Updated: May 3
Festivals and celebrations are essential parts of our survival as human beings. In India there are celebrations for every occasion: I love this part of my culture. Shraadh or Pitru tarpan or kaagvaas is that time of the year where we remember our ancestors. It's surprising that this celebration falls around the same time with the Mexican celebration of Dia de los Muertos (day of the dead) and the american celebration of Halloween. I am sure somewhere in collecting candies and dressing up as strange creatures, Halloween must have had some connection with the dead world or the ones that have moved on.
During Shraadh, many Hindus believe that their ancestors’ spirits come to visit them in the form of crows. Crow in native american culture is a bird that carries the mystery of life. As the word Shraadh comes from the root sanskrit word for Faith- Shraddhaa, this is a matter of belief. Gujarati tradition is to make Doodhpaak (rice, milk pudding) and Puri(deep fried wheat baby chapatis) and put it out on your yard to feed it to those “ancestors” that may come to visit. Some choose to reminisce the good times with those that are no longer on this earth while some choose to ask forgiveness from those whom they may have hurt during their time on this earth.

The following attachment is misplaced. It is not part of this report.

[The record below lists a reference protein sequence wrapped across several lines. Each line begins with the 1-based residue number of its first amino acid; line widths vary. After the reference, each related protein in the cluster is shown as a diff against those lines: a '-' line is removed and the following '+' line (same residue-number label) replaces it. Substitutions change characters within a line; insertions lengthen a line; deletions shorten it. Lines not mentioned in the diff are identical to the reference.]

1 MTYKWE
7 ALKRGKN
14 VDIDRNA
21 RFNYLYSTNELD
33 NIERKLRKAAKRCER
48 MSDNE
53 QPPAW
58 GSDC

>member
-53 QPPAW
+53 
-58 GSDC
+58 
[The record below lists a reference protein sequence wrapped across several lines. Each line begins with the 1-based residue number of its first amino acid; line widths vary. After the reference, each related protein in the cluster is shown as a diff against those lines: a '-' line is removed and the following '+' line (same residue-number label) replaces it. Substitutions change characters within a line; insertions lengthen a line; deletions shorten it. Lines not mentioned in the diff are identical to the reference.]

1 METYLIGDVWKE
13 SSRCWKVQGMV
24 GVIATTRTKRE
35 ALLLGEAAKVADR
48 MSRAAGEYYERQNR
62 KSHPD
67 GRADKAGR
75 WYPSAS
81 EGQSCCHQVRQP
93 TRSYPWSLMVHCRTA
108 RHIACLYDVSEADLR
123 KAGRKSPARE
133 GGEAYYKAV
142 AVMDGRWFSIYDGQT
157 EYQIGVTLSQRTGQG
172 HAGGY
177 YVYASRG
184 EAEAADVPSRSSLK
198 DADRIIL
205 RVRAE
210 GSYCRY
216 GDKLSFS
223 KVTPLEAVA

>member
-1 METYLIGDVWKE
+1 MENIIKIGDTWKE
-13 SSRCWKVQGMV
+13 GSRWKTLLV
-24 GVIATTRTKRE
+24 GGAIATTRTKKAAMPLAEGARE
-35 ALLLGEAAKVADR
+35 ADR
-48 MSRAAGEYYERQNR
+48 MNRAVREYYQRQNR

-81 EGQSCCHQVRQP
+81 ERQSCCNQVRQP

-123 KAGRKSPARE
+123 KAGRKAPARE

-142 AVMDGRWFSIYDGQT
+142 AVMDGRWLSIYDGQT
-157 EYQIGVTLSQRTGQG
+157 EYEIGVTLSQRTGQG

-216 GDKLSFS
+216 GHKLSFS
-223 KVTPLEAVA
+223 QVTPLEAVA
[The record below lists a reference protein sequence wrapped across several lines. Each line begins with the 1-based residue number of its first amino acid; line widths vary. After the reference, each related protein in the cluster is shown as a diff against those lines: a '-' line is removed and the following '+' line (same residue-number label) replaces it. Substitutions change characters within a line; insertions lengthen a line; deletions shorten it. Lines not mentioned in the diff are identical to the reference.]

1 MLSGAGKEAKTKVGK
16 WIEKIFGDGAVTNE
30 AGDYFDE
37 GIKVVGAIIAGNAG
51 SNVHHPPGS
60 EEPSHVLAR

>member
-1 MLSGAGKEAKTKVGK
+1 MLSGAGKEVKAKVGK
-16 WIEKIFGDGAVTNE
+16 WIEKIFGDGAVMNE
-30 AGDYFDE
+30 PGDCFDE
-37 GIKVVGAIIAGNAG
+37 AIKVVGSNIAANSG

According to Wikipedia, Shraadh is: “In the Hindu religion, it is the ritual that one performs to pay homage to one’s 'ancestors' (Sanskrit: Pitṛs), especially to one’s dead parents. Conceptually, it is a way for people to express heartfelt gratitude and thanks towards their parents and ancestors, for having helped them to be what they are and praying for their peace.
It can also be thought of as a "day of remembrance." It is performed for both the father and mother separately, on the days they became deceased. It is performed on the death anniversary or collectively during the Pitru Paksha or Shraaddha paksha (fortnight of ancestors), right before Sharad Navaratri in autumn.”
Now you know why your Gujarati parents follow this tradition of shraadh.